The Clarkstown Cemetery next to my house is one of the oldest in the U.S. and has had its share of spooks. My Dutch ancestors lived in the area granted to them by William of Orange back in the 17th century. They came here, as did many early Americans seeking religious freedom.
Although the Dutch settlers kept their own customs and even spoke a dialect of Dutch well into the 19th century, they could be very tolerant and some of them had a reputation for scholarship and freedom of thought.
Back in the 1700s, a prominent citizen of Clarkstown died. (Clarkstown was sometimes called Clarksville and later has become known as West Nyack.) This citizen was an atheist, but his family had a family plot and his ancestors had been buried in the church yard for over a century. The grave was dug, but there was some controversy as to whether or not he should be buried in sacred ground.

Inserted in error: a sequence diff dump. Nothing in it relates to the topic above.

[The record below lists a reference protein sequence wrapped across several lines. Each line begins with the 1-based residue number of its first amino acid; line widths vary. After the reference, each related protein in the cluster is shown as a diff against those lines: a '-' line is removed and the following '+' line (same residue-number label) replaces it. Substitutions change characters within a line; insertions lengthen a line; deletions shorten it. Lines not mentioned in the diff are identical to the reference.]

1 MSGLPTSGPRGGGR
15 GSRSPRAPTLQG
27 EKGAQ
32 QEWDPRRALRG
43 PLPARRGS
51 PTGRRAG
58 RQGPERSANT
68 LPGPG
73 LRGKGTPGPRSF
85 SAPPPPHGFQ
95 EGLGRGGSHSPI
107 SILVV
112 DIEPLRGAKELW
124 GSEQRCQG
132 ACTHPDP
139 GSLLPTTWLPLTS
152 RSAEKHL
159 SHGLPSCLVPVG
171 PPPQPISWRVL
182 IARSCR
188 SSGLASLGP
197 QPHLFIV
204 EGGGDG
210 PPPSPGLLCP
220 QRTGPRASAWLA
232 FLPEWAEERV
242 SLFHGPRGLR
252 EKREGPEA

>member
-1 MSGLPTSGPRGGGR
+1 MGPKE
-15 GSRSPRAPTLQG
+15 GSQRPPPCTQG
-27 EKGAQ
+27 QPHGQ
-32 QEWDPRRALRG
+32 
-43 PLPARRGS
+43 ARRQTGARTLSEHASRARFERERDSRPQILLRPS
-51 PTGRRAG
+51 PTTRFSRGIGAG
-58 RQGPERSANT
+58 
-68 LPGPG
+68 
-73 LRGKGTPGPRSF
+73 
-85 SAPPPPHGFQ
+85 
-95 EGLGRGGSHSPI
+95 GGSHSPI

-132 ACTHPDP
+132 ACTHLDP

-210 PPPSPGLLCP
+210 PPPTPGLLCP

On the night before his funeral a white shape could be seen over the freshly dug grave. It seemed to leap out in the darkness from time to time as though it had taken over the grave and would prevent anyone from putting the atheist’s body into the churchyard ground.
In the morning the story got around and a group of people went to stop the funeral. The casket was brought from the church after the funeral, but the people would not let the pallbearers carry it to the grave. There was an argument where the story was told of the mysterious spirit that hovered over the open grave during the night.
Just as the argument turned to yelling there was a loud sound of an animal in distress and a white ewe jumped up from the grave trying to escape. It had fallen in the night before and could not get out. The spirit was the sheep that was trying to escape the grave.
The crowd was embarrassed that they had thought that the sheep was a ghost and did not prevent the burial.